I’ve decided to be really generous and give you my secret recipe for the ultimate chocolate cake and quite possibly the greatest chocolate cake of all time.
A bit of a sweeping statement I know, especially with so many CC recipes making the same claim. But one bite of this deliciously rich, moist and utterly luscious cake will confirm you’re onto a winner and have you helplessly devouring the whole thing, powerless to resist its deep, dark, chocolately charms.
My chocoholic friends say it’s totally orgasmic…
And I have to agree. In fact, I’m thrilled to tell you, this glorious cake scores on all levels. Apart from having the most wonderfully intense chocolatey taste, it has a proper cake texture. By that I mean it’s moist yet ‘cakey’ with a bit of crumb.
It isn’t a damp squidgy cake that can’t decide whether it’s a cake or a brownie. Neither does it collapse in the middle – a la Nigella’s Chocolate Cloud Cake although according to her it’s meant to, which seems a bit weird if you ask me! I was always taught if a cake sinks there’s something wrong with the mix. Meeow!
To bring you the best ever chocolate cake, I’ve spent months testing recipes, including ones by Delia Smith, Rosemary Shrager, Nigella, Sophie Grigson and one from the River Café. And not one of them comes close to the cake I’m giving you here. Double Meeow! But it’s true.
Either the texture was wrong or they weren’t anywhere near chocolately enough. The wonderfully named Chocolate Nemisis from River Cafe came close in flavour, but the texture let it down. I’ve since been told it’s notoriously difficult to get right. If I’d known that in the first place I wouldn’t have attempted it!
But I digress.
The point is the chocolate cake you’re looking at here is pretty simple to make. It’s rich yet light because it doesn’t contain any flour. Yet unlike other flourless cakes, there’s no faffing around whipping up egg whites or careful folding in. You make it along the lines of a standard sponge. There’s nothing ‘A’ Level about it. It also slides effortlessly out the tin without collapsing in the process.
But what really grabs me most is the taste and texture. It is sensational with a capital S. I almost feel I should keep this recipe secret, it’s so good. But being the kind hearted soul that I am, feel I must share it with you, so you can experience it for yourself and hopefully drop me a line afterwards to tell me just how wonderful I am for giving it to you!
I feel a cake as good as this deserves a decent topping. In this case nothing less than a ganache will do. If you want to cover the sides of the cake as well, just make double the amount. The quantity I’m giving you here though, is enough for a decent sandwich filling and topping.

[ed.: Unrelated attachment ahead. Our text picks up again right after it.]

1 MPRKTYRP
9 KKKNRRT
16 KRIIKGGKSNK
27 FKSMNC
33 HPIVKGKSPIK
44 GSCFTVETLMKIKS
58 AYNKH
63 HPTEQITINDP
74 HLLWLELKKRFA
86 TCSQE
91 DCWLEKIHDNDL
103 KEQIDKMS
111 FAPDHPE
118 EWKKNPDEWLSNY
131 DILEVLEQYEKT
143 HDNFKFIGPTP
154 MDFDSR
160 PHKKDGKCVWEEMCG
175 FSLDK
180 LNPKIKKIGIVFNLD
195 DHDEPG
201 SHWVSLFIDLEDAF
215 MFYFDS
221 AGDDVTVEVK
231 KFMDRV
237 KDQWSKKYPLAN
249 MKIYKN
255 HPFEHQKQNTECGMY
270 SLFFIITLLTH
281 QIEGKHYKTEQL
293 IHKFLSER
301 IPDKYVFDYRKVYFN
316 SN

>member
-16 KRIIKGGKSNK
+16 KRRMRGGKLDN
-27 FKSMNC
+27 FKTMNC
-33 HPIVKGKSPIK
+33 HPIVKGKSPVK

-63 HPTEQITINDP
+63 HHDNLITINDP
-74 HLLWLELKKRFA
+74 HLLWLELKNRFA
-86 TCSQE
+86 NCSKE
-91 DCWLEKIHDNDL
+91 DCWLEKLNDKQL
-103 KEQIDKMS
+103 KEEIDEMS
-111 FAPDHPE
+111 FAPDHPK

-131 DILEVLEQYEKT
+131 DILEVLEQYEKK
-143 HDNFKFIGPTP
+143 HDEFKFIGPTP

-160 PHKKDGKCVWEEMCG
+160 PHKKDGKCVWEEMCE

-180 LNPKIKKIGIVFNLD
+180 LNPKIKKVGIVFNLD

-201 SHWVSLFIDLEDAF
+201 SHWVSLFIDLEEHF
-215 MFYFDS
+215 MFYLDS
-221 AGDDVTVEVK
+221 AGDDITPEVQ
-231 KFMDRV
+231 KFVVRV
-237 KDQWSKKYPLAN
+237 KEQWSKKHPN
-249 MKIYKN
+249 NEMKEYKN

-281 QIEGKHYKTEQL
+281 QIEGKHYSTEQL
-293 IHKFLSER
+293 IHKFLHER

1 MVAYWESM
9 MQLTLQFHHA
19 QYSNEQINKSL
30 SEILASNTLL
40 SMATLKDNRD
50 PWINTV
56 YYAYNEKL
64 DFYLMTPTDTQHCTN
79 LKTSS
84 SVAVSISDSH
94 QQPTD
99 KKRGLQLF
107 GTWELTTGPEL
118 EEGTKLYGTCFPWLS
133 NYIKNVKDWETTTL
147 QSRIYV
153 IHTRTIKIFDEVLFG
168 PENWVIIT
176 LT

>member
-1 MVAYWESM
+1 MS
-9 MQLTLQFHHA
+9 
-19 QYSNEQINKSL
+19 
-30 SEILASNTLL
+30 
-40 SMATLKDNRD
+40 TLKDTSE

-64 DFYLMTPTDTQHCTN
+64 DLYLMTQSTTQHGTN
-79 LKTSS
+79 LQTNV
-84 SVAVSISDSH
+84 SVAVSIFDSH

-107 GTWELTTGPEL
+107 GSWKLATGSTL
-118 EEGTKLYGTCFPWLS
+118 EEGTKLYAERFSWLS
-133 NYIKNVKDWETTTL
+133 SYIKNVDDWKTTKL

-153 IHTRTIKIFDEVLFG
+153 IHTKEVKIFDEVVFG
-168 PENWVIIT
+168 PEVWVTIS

One final point, you can either make a large cake, or split the mixture equally between two sandwich tins as I have done here. I can vouch that both work equally well. If you’re making one large cake, cook it for 40-45 minutes otherwise cook for 30-35 minutes if using two sandwich tins.
AND SO TO THE RECIPE…
Serving size: 10 slices
Preparation & Cooking Time: I hour
Effort Level: easy
Shelf Life: 4 days if you have the willpower!
250g butter – room temperature
250g caster sugar
250g 80% (cocoa) dark chocolate
250g ground almonds
100g fresh white breadcrumbs
6 medium eggs – room temperature
For The Topping
100g 70% (cocoa) dark chocolate
1 dessert spoon Tate & Lyle syrup
100ml double cream
20cm spring form cake tin or 2 sandwich tins
Heat proof bowl to fit snugly over the saucepan
baking parchment or greaseproof paper
Here’s What You Do:
Preheat the oven to 190C/Gas 5, 170C if fan assisted
Grease and line a 20cm spring form cake tin or 2 sandwich tins with baking parchment.
Pour a small amount of hot water into a saucepan and place on a medium heat. Break the chocolate into small pieces and tip into a heatproof bowl then place the bowl over the pan of simmering water until melted (don’t let the bottom of the bowl touch the water).
Meanwhile, cut the softened butter into small pieces and tip into the mixing bowl with the caster sugar and start beating on the highest setting.
Next take the melted chocolate off the heat and place on the worktop to cool.
When the egg/sugar mixture is pale and creamy, start adding the eggs one at a time. Beat well between each addition (don’t worry if the mixture curdles it will return to normal when you add the chocolate and won’t affect the end result).
One all the eggs have been added slowly pour in the melted chocolate and mix well. Now fold in the ground almonds with the spatula, followed by the fresh breadcrumbs.
Pour the mixture into the prepared cake tin(s) and place on the middle oven shelf.
Leave to cook for 30-35 minutes if using the sandwich tins and 40-45 for a single cake tin. Pierce the centre with a knife and if it comes out clean the cake is cooked. Leave to cool in the tin(s) before carefully turning out on to the work top.
Meanwhile make the topping. Bring the cream just up to boiling point and take off the heat before it boils.
Break up the chocolate and blitz in the processor until fine. Stir into the hot cream, add the syrup and butter. Beat well until glossy. When cool spread over the cake.